By: Elaine Lehman
On February 7, 1870, famed abolitionist and orator Frederick Douglass spoke to the congregation of the Ward Chapel African Methodist Church in Peoria, Illinois.
The address he delivered on that occasion is titled ‘Our Composite Nationality.’ The membership of all races in one great human family was among Douglass’ favorite themes, and this conviction drove Douglass’ work as a champion for many human rights causes: for the rights of Chinese and other foreign-born immigrants and citizens; for universal suffrage; for freedom of thought and religion; for improved conditions and wages for laboring people; for providing education to the disadvantaged; for just treatment of Native Americans; for prosecuting lynchers; and for many, many more.
On that day Douglass said,
‘I am told there is objection to this mixing of races. We do not know what the original race was. It does not matter whether there was one Adam, a dozen Adams or 500 Adams. ‘A man’s a man for a’ that.’ I begin with manhood. Smiles and tears have no nationality. My two eyes tell me I have a right to see, my two hands, that I have a right to work. Almond eyes are not solely peculiar to the Chinaman. Hues of skin not confined to one race… I close, as I began, in hopes for the republic. Let us rejoice in a common sympathy and a common nationality supporting each other in peace and war, and to the security of a common country.’
A central figure in the United States and African American history, Frederick Douglass was born a slave in 1817, to an enslaved mother and white owner. He escaped at the age of 20 and rose to become one of the most powerful leaders of the anti-slavery movement, working as an advisor to Abraham Lincoln during the Civil War and later becoming the first African American citizen to hold a government position. He wrote three autobiographies aimed at the hearts and minds of the readers: their greater purpose was to attack and to contribute to the abolition of slavery in the United States and to argue for the full inclusion of black Americans into the nation, as well as to counter early charges that someone so eloquent as he could not have been a slave. In 1845, Douglass wrote and published his first autobiography, the Narrative. It brought Douglass fame in the United States and the United Kingdom. He set off on an extraordinary 19-month trip to England, Scotland, and Ireland, lecturing against slavery in the United States and where he experienced a degree of equality unimaginable in America. Douglass returned to the United States in 1847 a free man: British abolitionists had purchased his legal freedom.
In his quest for recognition of the African diasporic peoples in the United States, he expanded his notion beyond the binary and argued that the United States ought to be a home for people “gathered here from all quarters of the globe.” All come as “strangers,” bringing distinct cultures with them, but American creeds can offer a common ground. Though conflict may ensue, a nation of “strength and elasticity.”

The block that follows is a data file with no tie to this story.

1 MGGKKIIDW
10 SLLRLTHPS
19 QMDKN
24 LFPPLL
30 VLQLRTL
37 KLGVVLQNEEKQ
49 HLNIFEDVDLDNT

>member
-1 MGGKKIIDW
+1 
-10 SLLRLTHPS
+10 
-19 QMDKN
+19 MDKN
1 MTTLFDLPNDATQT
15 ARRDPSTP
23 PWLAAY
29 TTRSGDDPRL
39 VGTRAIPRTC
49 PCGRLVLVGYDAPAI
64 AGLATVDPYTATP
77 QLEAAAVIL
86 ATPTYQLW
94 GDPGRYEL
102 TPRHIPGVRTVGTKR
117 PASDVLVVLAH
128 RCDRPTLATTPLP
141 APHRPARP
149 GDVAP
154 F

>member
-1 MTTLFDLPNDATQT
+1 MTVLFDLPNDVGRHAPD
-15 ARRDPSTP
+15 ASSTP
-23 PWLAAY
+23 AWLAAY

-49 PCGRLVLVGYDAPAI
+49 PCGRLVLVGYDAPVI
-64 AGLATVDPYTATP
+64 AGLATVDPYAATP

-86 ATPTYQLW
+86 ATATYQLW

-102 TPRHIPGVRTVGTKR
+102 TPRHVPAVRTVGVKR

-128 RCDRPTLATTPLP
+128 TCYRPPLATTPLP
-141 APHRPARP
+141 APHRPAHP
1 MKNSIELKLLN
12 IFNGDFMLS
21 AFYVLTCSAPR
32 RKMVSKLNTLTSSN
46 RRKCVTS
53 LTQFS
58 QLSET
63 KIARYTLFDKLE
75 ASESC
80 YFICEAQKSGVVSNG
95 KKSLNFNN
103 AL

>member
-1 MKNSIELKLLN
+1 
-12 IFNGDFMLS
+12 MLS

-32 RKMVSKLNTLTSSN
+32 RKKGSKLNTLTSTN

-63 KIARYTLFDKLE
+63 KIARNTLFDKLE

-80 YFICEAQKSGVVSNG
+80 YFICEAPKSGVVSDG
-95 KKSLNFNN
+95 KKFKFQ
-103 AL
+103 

Frederick Douglass is an exemplum of the politics of self-determination for enslaved and subjugated communities.
Douglass’s message resounded in the actions of African American soldier David Fagen and his comrades who, even in the face of certain defeat, cast their lot with the Filipinos in the Philippine revolution against American colonial rule, for dignity, popular sovereignty, and democracy. In a now historic speech at the 1900 Pan-African Congress convened in London, W.E.B. Du Bois, who participated in the Anti-Imperialist League opposed to U.S. suppression of the darkskinned Filipinos and took notice of the universal plight of “the darker races of mankind” by prophetically announcing that “The problem of the twentieth century is the problem of the colour line – the relation of the darker to the lighter races of men in Asia and Africa, in American and the islands of the sea.”
Carter G. Woodson, a Black educator who earned his bachelor’s and master’s degree at the University of Chicago, went to the Philippines in 1903 to help establish a new education system there. He observed how the materials and coursework that Filipino children were being taught excluded their own story and circumstances. The curriculum written and designed by white Americans overseas excluded the Filipino landscape in its indoctrination. This experience profoundly impacted Woodson and helped him further develop his understanding of social conditions and context.
Similar to the “education” of colonized Filipinos that he was sent to implement, African Americans were receiving instruction that had also excluded their own story. He dedicated his lifework to nurturing the philosophy of inclusive and meaningful education.
On February 7, 1926, Woodson founded Negro History Week, to encompass the birthdays of Frederick Douglass and Abraham Lincoln – both men being great American symbols of freedom – as a way of remembering the important achievements and contributions by people of the African diaspora. In 1970, Black History Month became a reality and eventually led to the founding of other heritage and history months so that we may have an accurate knowledge of our age and see authentic record containing it.